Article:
Nobody can doubt the scale of the challenge facing our high streets and town centres as we look to rebuild our economy following this pandemic.
As many towns bid against one another looking for funds from the ambitious Future High Street Fund, my patch of Darlington included, it is necessary to acknowledge that fundamentally what our town centres lack is people.
The bustling high street of yesteryear, stacked with BHS and Woolworths, will never exist again. We have generations of decisions to thank for that: out-of-town shopping, pedestrianisation making access and collection ever more difficult, and local authority car parking charges, to name just a few. Buttressed by shifts in lifestyles and technology, these changes have led us to a world in which every conceivable item can be purchased online.
Our town centres are firmly rooted in the idea of the marketplace, around which local economies have grown. Yet you no longer need to buy your bread from the baker or your meat from the butcher. Now the supermarket will deliver it. You don’t even need to drive into town because the inner ring-road circumnavigates it.
Planning in more recent times has either been the guardian or, more often, the be-devilment of the beating heart of our town centre. Our current restrictions are not fit for purpose and are damaging the very essence of our communities.
The classification of property into use-classes – tablets of stone that allow town halls up and down the land to tell us what we can and cannot do within our property – are the embodiment of this red tape, blocking the renewal of our high streets. They prevent vacant commercial property from being reclassified as residential property. Our enterprises need flexibility and adaptability in order to innovate and grow. As Conservatives, we should do all we can to unlock that innovation and growth.
At a time where we are seeing more and more vacant commercial properties in town centres, and with speculation rife that in a post-COVID world many more will be working remotely, this means red tape has been getting in the way of an enormous opportunity to build homes.
This is not only bad for city-dwellers, who lose out from housing shortages and get priced out of the market by a lack of supply, but also a missed opportunity for the economy, which could benefit from a low-cost way of mobilising private capital to improve macro-productivity.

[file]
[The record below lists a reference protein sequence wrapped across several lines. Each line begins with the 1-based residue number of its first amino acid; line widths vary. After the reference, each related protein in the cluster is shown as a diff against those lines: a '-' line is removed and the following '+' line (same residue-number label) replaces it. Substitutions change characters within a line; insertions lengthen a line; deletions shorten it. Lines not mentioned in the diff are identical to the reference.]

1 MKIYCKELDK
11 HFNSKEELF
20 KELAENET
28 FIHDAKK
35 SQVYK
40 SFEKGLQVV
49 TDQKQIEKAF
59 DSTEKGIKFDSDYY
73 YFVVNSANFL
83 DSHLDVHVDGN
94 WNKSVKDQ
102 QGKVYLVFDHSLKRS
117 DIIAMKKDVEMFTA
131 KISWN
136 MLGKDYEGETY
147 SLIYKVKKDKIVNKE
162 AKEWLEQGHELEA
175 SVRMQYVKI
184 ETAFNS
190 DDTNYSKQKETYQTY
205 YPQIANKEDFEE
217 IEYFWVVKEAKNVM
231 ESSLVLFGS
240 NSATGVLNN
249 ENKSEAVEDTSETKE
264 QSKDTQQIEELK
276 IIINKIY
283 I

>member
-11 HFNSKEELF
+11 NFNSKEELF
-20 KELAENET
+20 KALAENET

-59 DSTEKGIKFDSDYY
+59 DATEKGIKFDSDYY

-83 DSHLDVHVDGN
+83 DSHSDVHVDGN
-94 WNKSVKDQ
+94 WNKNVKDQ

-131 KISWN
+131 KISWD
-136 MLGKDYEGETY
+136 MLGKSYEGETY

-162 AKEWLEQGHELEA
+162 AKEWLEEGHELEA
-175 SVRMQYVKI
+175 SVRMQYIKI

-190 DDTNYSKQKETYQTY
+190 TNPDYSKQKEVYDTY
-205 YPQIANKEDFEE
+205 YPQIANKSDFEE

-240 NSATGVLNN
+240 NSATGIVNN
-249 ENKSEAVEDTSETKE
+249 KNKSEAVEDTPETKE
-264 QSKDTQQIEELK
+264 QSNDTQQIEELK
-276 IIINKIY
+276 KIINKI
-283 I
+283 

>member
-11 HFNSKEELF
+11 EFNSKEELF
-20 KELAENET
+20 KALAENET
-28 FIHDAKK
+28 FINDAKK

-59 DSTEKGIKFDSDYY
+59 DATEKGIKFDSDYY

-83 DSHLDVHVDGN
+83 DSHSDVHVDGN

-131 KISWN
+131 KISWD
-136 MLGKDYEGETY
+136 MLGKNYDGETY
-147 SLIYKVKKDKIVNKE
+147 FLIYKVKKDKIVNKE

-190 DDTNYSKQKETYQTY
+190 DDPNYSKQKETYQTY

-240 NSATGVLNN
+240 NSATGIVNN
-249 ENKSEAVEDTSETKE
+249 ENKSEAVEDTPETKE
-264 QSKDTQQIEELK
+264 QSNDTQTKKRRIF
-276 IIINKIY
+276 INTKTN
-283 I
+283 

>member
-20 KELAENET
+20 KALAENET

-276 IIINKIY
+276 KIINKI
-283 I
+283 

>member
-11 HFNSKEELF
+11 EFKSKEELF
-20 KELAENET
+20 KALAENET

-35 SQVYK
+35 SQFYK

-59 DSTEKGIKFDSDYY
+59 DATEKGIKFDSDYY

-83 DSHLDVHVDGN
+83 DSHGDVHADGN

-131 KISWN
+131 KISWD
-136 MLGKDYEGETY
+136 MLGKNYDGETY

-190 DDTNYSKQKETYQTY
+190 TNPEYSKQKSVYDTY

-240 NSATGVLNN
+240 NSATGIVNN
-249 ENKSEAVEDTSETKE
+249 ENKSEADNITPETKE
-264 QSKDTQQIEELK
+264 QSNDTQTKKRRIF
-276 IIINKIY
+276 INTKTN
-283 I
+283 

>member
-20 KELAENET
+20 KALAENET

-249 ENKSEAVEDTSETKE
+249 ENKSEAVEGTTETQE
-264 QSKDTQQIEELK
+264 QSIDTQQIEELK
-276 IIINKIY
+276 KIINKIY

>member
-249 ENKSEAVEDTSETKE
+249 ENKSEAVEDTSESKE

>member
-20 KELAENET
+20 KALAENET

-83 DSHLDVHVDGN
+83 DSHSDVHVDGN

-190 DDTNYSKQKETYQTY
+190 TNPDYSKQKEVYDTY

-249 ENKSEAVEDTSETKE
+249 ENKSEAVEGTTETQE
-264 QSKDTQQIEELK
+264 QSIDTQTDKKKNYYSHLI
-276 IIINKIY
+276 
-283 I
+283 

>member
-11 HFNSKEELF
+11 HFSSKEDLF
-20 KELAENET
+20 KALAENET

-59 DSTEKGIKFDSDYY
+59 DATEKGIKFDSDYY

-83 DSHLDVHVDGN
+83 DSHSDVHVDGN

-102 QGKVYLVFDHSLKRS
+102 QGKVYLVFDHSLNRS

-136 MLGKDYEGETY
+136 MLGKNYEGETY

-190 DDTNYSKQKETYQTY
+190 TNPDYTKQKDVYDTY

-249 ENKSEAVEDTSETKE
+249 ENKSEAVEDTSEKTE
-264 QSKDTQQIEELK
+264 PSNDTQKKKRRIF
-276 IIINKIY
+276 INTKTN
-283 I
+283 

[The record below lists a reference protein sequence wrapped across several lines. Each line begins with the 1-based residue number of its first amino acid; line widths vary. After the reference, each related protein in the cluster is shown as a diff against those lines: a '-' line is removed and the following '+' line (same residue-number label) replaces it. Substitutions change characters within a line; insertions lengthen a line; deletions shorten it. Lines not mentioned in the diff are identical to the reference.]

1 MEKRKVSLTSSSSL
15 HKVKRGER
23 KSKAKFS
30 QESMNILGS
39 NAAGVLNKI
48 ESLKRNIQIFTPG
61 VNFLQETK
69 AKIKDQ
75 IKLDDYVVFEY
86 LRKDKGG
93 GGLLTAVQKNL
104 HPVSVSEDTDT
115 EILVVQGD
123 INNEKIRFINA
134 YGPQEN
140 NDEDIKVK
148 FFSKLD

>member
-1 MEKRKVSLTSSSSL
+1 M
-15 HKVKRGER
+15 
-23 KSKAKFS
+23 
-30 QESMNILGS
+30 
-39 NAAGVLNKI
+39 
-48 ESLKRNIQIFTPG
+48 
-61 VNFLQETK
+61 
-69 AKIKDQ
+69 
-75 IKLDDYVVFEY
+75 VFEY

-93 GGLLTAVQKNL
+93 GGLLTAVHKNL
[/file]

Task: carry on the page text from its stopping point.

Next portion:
Even before this pandemic truly struck our economy, we knew that swathes of our retail landscape were surplus to requirements. In March, figures showed a vacancy rate of 12.2%. And though the Government has provided unprecedented levels of support to our high street businesses – no business rates this year, the furlough scheme, and small business cash grants, to name just a few measures – we know that vacancy rates, sadly, will rise significantly over the next few months as these schemes are unwound and some businesses never return.
Many towns’ arterial roads that were filled with houses that have become shops and offices now see vacant spaces opening up, leaving gaps and sapping the spirit of the town centre. We need to enable those properties to more easily revert to residential use, and as the need for commercial and retail space in the centre contracts we need to ensure that a diverse range of people move in. Not just students, not just starter homes, but homes suitable for our elderly who can easily walk into town, homes suitable for our disabled people enabling them to access services directly, and homes suitable for growing families with children.
While businesses will always rise and fall, our national ‘animal spirit’ will always endure. This is why the planning reforms announced by the Prime Minister this week are so welcome. By removing the red tape around the use of property and brownfield land, we are giving high streets and town centres a chance to be reborn – as a place to live, take your kids, meet your friends, or whatever local people – rather than planners – want.
- Originally published on Conservative Home -